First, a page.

A friend of mine recently observed that many of us have reached the age at which the losses begin to multiply. Not just members of our families and our friends, but people that are part of our broader circles---actors we like, authors whose work we enjoy (mystery novelist Elmore Leonard passed just last week), and now singer Linda Ronstadt.
She's still with us, but she can't sing anymore. Everybody was gobsmacked over the weekend by news that she has Parkinson's disease, and that she often has to use a walking stick or a wheelchair to get around. Sadly, it's not unusual for a 67-year-old person to get such a disease--but we don't think of Linda as 67. We remember her differently, like she is in this Pinterest photo gallery: young, vibrant, sexy.
The first thing the world heard of Linda was in the late 60s, when she was in a band called the Stone Poneys and they recorded "Different Drum." It was written by Michael Nesmith of the Monkees, and he freely admits that Linda did better by his song than he ever could: "she breathed eternal life into it." It's one of those 60s songs you probably know even if you don't remember the 60s. She scored a modest hit single under her own name in 1970 with the beautiful "Long Long Time" (1970 TV performance here) but it wasn't until 1974 that she had a legitimate smash: "You're No Good." After 1974 the hits came thick and fast. Two of my favorites are Motown covers: "Heat Wave" and "Tracks of My Tears."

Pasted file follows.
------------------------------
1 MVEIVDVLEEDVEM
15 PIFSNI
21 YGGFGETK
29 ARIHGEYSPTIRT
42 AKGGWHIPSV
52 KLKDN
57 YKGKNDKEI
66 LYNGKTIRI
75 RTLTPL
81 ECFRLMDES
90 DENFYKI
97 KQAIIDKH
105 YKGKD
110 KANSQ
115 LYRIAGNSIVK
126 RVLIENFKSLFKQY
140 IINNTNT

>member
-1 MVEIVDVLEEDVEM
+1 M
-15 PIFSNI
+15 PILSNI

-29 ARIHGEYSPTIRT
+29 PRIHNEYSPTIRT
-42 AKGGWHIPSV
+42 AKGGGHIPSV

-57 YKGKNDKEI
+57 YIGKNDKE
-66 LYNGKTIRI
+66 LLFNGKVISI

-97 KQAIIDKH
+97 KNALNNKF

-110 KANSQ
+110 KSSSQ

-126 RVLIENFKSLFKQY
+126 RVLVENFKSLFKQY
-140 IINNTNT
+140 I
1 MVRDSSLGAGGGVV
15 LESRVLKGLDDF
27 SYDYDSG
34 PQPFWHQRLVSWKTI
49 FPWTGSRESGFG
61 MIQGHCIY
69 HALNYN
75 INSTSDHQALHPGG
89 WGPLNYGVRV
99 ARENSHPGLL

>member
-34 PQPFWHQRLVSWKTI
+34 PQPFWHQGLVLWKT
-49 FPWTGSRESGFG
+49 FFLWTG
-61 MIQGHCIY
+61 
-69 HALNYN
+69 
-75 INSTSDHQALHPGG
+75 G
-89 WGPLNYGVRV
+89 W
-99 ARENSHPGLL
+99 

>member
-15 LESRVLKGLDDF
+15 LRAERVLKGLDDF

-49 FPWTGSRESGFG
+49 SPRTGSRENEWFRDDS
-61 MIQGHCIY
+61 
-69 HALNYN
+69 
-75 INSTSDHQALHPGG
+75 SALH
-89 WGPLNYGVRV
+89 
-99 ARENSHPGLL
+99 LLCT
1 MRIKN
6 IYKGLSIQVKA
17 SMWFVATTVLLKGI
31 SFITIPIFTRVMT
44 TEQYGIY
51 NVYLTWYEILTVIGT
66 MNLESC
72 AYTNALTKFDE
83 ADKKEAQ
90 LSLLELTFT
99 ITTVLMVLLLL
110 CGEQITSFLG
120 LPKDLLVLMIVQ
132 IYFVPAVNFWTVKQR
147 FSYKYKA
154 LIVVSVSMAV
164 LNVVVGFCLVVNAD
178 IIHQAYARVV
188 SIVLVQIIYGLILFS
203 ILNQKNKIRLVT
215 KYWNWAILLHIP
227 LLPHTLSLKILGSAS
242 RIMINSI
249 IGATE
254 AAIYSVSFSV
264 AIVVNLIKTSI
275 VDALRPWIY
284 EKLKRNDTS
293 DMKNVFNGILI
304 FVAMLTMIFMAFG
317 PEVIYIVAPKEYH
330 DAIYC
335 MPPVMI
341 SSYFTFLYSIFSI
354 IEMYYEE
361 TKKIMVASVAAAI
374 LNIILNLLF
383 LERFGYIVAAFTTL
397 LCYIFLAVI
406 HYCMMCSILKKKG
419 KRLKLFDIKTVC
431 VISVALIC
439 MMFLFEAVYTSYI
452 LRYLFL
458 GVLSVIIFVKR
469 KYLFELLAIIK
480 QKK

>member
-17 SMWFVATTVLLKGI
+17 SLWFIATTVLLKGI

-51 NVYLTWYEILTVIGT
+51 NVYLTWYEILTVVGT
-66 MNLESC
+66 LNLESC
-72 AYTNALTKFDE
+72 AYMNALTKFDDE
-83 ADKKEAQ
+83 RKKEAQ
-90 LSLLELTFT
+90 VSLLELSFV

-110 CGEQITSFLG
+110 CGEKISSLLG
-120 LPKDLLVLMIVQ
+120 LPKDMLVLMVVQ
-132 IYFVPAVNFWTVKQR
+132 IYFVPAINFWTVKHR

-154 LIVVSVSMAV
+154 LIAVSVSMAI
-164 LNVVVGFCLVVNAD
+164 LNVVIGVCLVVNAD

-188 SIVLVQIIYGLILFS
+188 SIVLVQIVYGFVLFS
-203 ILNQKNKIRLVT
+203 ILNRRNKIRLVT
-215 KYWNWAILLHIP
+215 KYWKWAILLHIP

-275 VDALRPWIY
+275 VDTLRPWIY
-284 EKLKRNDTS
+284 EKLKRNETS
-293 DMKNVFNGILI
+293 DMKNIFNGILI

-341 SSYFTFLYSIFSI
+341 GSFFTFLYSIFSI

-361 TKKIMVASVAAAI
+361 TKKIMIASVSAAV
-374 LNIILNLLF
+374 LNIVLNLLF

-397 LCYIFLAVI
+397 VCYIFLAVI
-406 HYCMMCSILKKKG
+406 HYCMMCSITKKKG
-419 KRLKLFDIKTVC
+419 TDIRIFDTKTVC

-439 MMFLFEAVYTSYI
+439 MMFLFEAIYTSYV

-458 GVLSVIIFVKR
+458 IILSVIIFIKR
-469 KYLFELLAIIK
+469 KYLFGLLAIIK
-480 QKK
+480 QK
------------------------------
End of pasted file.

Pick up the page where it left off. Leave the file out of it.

It is fabulously difficult for an artist to stay relevant as trends change, so Linda's thing was to change with them--and sometimes move against them. In the late 70s, she adopted a new-wave sound. In the early 80s, she became one of the first artists of the rock era to embrace the Great American Songbook, recording three albums of songs from the 30s, 40s, and 50s, backed by a big band. Her 1989 album Cry Like a Rainstorm, Howl Like the Wind returned her to the radio, especially the hit duet with Aaron Neville, "Don't Know Much."
It is possible for a person with Parkinson's to live a productive life--just look at Michael J. Fox---but Linda acknowledges that for a singer, Parkinson's means the end of the line. So this diagnosis means the end of her singing career. We wish it were otherwise, but she--and we--are at that age.